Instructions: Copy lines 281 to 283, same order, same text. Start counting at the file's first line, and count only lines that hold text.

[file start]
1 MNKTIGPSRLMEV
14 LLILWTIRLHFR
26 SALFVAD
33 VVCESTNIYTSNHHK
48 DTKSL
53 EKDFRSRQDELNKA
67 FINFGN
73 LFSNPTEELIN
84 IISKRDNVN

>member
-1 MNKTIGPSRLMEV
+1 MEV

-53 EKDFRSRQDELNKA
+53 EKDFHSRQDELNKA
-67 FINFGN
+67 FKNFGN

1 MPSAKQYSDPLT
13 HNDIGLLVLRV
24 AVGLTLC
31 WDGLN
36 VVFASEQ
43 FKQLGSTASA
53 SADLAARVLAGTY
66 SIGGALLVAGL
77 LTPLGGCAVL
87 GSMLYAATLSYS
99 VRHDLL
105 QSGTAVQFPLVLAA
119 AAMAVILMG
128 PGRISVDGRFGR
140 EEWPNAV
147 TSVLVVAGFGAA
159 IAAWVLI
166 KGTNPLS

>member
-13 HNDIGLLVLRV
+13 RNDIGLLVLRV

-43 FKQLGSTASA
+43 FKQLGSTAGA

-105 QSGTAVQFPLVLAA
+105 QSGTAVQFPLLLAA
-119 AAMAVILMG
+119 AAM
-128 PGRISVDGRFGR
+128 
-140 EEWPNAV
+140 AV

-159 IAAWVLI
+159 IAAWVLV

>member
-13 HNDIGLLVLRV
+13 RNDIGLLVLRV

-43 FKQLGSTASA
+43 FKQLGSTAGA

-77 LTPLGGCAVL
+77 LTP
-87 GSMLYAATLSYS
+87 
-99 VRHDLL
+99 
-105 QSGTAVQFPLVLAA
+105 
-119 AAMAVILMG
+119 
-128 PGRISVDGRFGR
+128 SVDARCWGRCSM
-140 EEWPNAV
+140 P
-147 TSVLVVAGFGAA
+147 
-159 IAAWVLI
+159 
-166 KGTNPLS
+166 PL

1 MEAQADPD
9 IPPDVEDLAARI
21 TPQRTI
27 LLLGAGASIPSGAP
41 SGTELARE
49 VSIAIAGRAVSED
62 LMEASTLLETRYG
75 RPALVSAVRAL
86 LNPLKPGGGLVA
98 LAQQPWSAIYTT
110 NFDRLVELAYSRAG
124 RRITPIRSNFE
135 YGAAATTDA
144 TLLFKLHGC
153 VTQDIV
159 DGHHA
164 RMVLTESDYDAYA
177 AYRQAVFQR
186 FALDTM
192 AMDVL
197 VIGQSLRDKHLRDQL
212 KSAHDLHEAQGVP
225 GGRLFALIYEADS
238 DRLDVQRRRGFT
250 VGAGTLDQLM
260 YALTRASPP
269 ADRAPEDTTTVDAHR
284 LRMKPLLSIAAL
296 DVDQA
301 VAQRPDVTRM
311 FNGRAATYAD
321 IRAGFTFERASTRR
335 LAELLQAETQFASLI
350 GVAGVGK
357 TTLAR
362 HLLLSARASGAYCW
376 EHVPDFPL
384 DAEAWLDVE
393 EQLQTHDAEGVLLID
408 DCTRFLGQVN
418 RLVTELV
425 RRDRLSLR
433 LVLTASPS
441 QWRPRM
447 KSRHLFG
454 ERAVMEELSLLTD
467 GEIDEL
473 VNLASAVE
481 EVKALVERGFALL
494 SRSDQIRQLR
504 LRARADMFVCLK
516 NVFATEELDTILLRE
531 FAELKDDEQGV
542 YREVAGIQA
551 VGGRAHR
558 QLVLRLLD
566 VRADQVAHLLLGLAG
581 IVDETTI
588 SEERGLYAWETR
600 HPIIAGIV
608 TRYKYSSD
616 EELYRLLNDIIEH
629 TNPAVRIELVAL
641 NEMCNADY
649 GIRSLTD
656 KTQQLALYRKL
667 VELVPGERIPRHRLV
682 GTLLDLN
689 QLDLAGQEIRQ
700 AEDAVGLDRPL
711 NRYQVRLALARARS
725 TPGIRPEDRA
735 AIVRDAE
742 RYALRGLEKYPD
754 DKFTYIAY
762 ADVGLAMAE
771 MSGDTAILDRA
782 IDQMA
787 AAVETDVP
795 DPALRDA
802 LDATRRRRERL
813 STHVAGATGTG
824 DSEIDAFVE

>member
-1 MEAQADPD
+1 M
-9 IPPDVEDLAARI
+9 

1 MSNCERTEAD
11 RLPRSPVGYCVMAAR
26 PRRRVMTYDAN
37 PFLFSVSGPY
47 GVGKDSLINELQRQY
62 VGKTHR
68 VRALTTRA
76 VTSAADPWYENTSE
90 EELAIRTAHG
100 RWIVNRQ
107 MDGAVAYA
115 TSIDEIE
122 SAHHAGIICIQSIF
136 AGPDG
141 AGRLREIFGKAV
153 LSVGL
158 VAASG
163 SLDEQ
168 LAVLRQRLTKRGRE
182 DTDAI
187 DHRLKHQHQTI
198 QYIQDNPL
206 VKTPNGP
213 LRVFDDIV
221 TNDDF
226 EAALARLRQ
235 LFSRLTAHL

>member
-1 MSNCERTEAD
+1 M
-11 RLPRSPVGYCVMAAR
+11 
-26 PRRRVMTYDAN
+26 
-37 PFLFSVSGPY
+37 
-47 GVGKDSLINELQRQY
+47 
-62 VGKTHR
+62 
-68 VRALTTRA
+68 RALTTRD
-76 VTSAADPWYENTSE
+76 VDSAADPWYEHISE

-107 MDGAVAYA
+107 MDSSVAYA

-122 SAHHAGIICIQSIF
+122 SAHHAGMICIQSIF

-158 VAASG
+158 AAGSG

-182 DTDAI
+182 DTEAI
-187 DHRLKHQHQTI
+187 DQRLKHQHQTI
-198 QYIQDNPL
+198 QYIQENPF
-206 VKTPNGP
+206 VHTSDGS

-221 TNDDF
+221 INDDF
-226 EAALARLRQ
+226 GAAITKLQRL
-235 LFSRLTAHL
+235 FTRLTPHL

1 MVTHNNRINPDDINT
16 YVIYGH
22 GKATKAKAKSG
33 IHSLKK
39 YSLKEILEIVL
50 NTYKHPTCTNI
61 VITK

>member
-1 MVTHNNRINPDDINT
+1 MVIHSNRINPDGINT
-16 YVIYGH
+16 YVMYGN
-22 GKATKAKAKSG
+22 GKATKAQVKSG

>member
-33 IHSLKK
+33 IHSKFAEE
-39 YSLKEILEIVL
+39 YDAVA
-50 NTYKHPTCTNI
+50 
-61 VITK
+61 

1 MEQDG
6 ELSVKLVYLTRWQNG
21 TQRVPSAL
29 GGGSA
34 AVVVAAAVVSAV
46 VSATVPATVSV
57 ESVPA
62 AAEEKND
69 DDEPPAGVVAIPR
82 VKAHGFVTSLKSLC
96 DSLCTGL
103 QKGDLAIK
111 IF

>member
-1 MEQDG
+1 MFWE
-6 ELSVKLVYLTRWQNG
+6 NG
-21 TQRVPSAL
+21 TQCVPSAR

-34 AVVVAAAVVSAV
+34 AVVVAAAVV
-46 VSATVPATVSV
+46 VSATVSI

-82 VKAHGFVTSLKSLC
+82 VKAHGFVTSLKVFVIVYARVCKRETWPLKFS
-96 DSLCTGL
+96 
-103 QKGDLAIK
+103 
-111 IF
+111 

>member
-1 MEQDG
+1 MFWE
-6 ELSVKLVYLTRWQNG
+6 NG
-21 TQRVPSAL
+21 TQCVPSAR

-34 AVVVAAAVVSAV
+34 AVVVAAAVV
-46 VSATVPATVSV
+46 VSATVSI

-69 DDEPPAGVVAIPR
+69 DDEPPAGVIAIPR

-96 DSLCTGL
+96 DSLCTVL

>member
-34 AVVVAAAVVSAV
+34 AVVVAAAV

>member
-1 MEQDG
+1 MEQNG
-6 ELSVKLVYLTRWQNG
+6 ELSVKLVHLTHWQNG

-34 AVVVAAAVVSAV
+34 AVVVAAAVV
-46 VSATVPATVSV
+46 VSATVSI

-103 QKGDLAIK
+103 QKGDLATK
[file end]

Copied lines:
+111 

>member
-1 MEQDG